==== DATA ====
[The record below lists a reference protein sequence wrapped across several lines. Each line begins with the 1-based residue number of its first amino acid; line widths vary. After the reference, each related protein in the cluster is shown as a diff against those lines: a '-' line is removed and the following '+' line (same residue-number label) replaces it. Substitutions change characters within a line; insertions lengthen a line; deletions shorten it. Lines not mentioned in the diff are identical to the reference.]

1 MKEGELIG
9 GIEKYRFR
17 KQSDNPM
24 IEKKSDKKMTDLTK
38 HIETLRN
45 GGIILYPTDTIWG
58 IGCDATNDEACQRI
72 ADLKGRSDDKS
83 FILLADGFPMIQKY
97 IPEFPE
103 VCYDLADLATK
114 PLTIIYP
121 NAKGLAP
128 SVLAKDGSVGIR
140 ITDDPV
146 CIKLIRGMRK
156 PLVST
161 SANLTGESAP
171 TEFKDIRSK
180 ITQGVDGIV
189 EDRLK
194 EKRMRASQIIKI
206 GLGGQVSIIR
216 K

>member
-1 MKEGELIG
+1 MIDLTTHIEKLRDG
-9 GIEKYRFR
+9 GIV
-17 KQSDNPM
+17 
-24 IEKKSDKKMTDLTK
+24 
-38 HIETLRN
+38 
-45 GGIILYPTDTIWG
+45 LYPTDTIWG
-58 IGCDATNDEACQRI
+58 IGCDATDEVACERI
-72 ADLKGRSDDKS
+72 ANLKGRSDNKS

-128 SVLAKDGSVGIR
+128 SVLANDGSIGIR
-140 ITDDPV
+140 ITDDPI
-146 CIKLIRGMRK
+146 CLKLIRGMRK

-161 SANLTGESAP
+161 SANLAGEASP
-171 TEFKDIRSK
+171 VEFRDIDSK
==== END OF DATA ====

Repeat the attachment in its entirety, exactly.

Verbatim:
[The record below lists a reference protein sequence wrapped across several lines. Each line begins with the 1-based residue number of its first amino acid; line widths vary. After the reference, each related protein in the cluster is shown as a diff against those lines: a '-' line is removed and the following '+' line (same residue-number label) replaces it. Substitutions change characters within a line; insertions lengthen a line; deletions shorten it. Lines not mentioned in the diff are identical to the reference.]

1 MKEGELIG
9 GIEKYRFR
17 KQSDNPM
24 IEKKSDKKMTDLTK
38 HIETLRN
45 GGIILYPTDTIWG
58 IGCDATNDEACQRI
72 ADLKGRSDDKS
83 FILLADGFPMIQKY
97 IPEFPE
103 VCYDLADLATK
114 PLTIIYP
121 NAKGLAP
128 SVLAKDGSVGIR
140 ITDDPV
146 CIKLIRGMRK
156 PLVST
161 SANLTGESAP
171 TEFKDIRSK
180 ITQGVDGIV
189 EDRLK
194 EKRMRASQIIKI
206 GLGGQVSIIR
216 K

>member
-1 MKEGELIG
+1 MIDLTTHIEKLRDG
-9 GIEKYRFR
+9 GIV
-17 KQSDNPM
+17 
-24 IEKKSDKKMTDLTK
+24 
-38 HIETLRN
+38 
-45 GGIILYPTDTIWG
+45 LYPTDTIWG
-58 IGCDATNDEACQRI
+58 IGCDATDEVACERI
-72 ADLKGRSDDKS
+72 ANLKGRSDNKS

-128 SVLAKDGSVGIR
+128 SVLANDGSIGIR
-140 ITDDPV
+140 ITDDPI
-146 CIKLIRGMRK
+146 CLKLIRGMRK

-161 SANLTGESAP
+161 SANLAGEASP
-171 TEFKDIRSK
+171 VEFRDIDSK